One of the reasons why amber is used by smokers is because the Turks always said it was quite incapable of transmitting any infection, it can be cleansed in a minute, and as when they desire to pay a guest particular honour they transfer the mouthpiece of the pipe from the host's mouth to that of the guest, it was desirable that something should be used about which there was no fear of infection.
In buying pieces of amber or amber ornaments, the collector should be careful that he does not obtain either artificial amber, which has no electrical power at all, or what is sometimes called ambroid, really composed of small bits of amber, softened and pressed together. This pressed amber has a certain amount of electrical power, but it can always be detected through the microscope, as the effect of it under polarised light is entirely different to that which appears when actual amber is examined.
In the days of the Renaissance amber was in very great demand, and was highly regarded on account of its beauty. In the museums of Florence can be seen several splendid amber cups and caskets; there are fine ones also in Spain, but I have seen several good examples in the hands of London and provincial dealers, sometimes with carved figures at the corners of the caskets, sometimes associated with carved ivory panels, not often in fine condition, but always delightful in colour and charm.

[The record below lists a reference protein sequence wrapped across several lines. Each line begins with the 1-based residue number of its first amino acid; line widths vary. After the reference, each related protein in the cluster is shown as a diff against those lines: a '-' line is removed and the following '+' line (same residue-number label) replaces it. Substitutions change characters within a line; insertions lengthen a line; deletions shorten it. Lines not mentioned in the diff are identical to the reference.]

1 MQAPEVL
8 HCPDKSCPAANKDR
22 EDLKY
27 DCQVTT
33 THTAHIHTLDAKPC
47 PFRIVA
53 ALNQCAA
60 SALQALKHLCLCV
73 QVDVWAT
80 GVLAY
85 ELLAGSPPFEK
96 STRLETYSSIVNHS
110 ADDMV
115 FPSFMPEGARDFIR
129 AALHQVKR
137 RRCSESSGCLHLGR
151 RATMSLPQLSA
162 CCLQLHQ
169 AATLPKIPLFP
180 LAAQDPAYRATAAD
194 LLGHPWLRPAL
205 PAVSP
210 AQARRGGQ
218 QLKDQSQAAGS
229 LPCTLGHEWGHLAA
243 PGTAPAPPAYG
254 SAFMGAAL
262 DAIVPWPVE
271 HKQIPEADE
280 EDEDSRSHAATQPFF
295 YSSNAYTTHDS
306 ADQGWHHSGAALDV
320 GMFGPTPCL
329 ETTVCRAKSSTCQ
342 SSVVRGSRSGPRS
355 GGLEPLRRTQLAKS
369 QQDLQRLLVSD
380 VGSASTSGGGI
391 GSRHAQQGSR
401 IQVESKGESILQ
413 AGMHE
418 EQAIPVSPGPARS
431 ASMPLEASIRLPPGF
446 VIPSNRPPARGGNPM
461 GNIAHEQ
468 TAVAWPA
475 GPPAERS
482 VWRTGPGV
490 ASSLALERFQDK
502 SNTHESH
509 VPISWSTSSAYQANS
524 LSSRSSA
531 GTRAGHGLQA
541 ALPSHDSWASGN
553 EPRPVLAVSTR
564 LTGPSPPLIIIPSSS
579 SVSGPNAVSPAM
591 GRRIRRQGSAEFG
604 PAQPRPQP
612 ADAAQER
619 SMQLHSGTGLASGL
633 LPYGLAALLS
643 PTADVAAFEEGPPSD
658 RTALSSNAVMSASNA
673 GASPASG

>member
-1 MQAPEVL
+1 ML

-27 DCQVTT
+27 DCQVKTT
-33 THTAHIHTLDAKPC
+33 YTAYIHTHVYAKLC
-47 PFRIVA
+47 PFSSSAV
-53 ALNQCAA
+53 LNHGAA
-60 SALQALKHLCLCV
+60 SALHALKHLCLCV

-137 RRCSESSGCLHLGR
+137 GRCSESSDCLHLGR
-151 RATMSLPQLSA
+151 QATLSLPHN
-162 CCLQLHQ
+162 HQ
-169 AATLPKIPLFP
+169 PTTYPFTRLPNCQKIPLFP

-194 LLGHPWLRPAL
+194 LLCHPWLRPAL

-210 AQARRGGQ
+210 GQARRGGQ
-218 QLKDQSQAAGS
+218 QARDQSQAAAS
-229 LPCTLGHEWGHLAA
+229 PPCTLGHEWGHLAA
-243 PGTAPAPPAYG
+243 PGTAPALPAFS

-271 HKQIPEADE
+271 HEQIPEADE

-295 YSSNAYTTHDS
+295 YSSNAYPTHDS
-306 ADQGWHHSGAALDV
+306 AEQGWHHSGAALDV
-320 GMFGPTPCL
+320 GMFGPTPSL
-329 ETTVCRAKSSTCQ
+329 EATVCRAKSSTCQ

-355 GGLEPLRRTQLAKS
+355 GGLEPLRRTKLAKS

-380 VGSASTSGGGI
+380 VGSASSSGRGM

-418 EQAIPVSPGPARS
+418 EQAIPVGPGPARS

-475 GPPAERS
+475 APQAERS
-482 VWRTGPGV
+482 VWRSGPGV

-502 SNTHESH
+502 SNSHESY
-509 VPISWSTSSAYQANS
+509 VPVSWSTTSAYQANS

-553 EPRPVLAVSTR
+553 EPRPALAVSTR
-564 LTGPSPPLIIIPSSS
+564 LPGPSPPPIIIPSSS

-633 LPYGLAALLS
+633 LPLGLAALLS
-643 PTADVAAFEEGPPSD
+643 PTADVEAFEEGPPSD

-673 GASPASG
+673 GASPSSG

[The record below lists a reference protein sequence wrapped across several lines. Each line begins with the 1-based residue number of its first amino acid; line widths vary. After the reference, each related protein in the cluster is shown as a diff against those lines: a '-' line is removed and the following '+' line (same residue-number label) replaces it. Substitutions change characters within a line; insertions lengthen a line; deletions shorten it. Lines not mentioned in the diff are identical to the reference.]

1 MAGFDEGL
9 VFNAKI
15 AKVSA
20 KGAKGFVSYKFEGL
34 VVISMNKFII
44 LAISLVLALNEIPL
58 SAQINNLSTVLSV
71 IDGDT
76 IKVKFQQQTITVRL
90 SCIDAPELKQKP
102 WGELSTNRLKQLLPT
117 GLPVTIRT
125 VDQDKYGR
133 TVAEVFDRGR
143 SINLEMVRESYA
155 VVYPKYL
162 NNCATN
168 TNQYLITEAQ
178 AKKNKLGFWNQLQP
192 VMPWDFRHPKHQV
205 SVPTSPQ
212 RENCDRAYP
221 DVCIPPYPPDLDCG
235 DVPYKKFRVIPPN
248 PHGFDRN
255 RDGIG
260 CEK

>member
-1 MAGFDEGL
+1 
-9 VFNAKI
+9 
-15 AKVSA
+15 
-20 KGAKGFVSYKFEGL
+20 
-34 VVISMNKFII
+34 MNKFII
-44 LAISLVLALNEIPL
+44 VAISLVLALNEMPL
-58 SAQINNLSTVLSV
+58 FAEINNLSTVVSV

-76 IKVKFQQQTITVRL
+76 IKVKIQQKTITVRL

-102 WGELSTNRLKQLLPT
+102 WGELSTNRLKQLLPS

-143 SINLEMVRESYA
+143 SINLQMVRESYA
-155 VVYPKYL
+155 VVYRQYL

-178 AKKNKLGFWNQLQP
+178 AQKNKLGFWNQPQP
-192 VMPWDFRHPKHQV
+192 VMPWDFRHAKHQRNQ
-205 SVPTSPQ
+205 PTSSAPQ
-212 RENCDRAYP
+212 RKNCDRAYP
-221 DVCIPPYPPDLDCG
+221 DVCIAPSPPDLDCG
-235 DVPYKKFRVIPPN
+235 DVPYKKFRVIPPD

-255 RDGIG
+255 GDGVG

The best of yellow amber comes from Konigsberg, and is fished up from the Baltic Sea, but the most glorious of amber is that which is found in Sicily, especially near to Catania.
Very few things are more beautiful than the exquisite bits of amber that are made up into necklaces, ear-rings and pendent jewels, and are amongst the great treasures of the Sicilian people.
Even in Italy, the material is not always recognised. In the largest collection that has ever been formed of Italian jewellery, I discovered a necklace with three pieces of beautiful Sicilian rosy amber, of the exquisite red that can be seen at the time of a sunset.
The owner, an able expert, was sure that the material was only composition, but again, the electric power that amber acquires by friction proved that my surmise was a correct one-that, set in this piece of Sicilian jewellery, were three as lovely bits of Catanian amber as I had ever seen. The student of natural history is sure to be interested in amber, and one of the curious things about the treasures that are found inside amber is that we have no remains of any mammal, except certain tufts of hair.
Nor is there anything which relates to the creatures which lived in the water, but insects that would find their homes in trees are frequently to be seen, such as spiders, ants and flies, while the existence of some portions of feathers reveals to us the presence of birds in the old amber forests.